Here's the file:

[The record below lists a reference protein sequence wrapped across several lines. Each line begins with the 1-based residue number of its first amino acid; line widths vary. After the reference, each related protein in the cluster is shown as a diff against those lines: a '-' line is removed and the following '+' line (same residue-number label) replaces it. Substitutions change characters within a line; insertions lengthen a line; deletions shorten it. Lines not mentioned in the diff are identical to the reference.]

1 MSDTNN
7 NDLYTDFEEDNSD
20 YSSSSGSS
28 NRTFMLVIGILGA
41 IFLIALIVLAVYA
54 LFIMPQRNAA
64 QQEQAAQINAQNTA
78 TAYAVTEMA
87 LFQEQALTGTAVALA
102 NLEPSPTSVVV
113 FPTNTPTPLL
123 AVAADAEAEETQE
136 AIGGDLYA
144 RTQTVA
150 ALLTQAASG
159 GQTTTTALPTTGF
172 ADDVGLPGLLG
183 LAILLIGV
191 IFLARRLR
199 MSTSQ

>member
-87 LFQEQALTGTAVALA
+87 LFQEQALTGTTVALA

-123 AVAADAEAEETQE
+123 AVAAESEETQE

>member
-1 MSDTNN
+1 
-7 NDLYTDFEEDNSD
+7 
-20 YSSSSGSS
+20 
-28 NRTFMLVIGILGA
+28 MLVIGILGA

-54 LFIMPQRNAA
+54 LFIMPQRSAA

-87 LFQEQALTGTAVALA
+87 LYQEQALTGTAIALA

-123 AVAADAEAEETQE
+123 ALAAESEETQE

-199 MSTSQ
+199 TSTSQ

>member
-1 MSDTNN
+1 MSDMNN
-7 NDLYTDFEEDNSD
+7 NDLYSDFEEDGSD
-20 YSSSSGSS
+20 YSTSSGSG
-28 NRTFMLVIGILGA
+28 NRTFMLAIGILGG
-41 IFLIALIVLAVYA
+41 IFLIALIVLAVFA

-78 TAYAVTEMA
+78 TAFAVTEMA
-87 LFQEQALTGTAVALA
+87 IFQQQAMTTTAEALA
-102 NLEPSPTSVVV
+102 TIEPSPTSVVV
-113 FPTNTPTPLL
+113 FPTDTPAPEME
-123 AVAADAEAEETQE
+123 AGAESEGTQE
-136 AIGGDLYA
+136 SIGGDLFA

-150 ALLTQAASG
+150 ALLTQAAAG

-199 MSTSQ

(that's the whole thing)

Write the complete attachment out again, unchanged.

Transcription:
[The record below lists a reference protein sequence wrapped across several lines. Each line begins with the 1-based residue number of its first amino acid; line widths vary. After the reference, each related protein in the cluster is shown as a diff against those lines: a '-' line is removed and the following '+' line (same residue-number label) replaces it. Substitutions change characters within a line; insertions lengthen a line; deletions shorten it. Lines not mentioned in the diff are identical to the reference.]

1 MSDTNN
7 NDLYTDFEEDNSD
20 YSSSSGSS
28 NRTFMLVIGILGA
41 IFLIALIVLAVYA
54 LFIMPQRNAA
64 QQEQAAQINAQNTA
78 TAYAVTEMA
87 LFQEQALTGTAVALA
102 NLEPSPTSVVV
113 FPTNTPTPLL
123 AVAADAEAEETQE
136 AIGGDLYA
144 RTQTVA
150 ALLTQAASG
159 GQTTTTALPTTGF
172 ADDVGLPGLLG
183 LAILLIGV
191 IFLARRLR
199 MSTSQ

>member
-87 LFQEQALTGTAVALA
+87 LFQEQALTGTTVALA

-123 AVAADAEAEETQE
+123 AVAAESEETQE

>member
-1 MSDTNN
+1 
-7 NDLYTDFEEDNSD
+7 
-20 YSSSSGSS
+20 
-28 NRTFMLVIGILGA
+28 MLVIGILGA

-54 LFIMPQRNAA
+54 LFIMPQRSAA

-87 LFQEQALTGTAVALA
+87 LYQEQALTGTAIALA

-123 AVAADAEAEETQE
+123 ALAAESEETQE

-199 MSTSQ
+199 TSTSQ

>member
-1 MSDTNN
+1 MSDMNN
-7 NDLYTDFEEDNSD
+7 NDLYSDFEEDGSD
-20 YSSSSGSS
+20 YSTSSGSG
-28 NRTFMLVIGILGA
+28 NRTFMLAIGILGG
-41 IFLIALIVLAVYA
+41 IFLIALIVLAVFA

-78 TAYAVTEMA
+78 TAFAVTEMA
-87 LFQEQALTGTAVALA
+87 IFQQQAMTTTAEALA
-102 NLEPSPTSVVV
+102 TIEPSPTSVVV
-113 FPTNTPTPLL
+113 FPTDTPAPEME
-123 AVAADAEAEETQE
+123 AGAESEGTQE
-136 AIGGDLYA
+136 SIGGDLFA

-150 ALLTQAASG
+150 ALLTQAAAG

-199 MSTSQ